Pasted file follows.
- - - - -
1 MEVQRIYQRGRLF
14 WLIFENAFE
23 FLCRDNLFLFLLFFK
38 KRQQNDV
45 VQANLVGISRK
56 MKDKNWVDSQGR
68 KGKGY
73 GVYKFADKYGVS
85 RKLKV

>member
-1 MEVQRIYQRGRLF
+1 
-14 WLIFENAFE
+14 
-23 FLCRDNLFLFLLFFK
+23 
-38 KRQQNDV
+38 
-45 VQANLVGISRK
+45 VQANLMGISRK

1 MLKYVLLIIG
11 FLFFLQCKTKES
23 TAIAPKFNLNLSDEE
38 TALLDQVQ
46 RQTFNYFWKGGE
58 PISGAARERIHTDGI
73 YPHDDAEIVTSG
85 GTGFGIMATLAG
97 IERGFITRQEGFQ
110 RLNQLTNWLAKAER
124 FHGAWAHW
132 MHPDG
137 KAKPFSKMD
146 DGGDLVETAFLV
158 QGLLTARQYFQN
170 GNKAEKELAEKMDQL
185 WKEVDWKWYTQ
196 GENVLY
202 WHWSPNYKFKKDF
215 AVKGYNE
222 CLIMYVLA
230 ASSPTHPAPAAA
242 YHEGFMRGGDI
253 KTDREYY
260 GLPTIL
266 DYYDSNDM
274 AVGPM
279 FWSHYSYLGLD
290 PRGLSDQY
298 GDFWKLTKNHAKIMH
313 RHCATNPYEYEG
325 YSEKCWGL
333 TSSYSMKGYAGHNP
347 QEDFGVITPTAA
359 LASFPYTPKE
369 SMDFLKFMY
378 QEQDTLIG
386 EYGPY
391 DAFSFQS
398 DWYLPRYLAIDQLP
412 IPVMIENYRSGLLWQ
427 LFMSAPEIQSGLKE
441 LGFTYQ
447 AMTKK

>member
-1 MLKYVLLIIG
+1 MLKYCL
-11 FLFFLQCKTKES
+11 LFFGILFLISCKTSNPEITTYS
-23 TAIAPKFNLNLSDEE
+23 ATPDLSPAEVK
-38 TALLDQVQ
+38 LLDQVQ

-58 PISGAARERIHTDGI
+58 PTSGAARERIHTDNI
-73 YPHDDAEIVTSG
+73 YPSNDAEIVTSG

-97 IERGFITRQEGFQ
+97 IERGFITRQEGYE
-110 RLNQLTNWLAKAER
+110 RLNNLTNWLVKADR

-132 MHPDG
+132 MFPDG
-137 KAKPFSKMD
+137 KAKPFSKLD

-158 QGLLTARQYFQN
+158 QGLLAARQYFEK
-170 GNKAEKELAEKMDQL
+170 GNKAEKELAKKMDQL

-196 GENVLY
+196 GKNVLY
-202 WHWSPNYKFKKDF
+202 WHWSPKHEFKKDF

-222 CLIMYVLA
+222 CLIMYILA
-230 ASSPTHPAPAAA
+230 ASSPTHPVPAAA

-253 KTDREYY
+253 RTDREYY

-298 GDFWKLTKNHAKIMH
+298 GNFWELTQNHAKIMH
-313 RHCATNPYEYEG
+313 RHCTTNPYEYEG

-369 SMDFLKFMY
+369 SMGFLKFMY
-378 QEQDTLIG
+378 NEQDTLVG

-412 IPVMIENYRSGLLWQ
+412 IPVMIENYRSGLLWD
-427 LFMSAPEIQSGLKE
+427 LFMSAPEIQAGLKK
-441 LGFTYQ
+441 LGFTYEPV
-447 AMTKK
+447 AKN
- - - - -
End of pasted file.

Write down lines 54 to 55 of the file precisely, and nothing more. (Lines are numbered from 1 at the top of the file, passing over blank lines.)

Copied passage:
347 QEDFGVITPTAA
359 LASFPYTPKE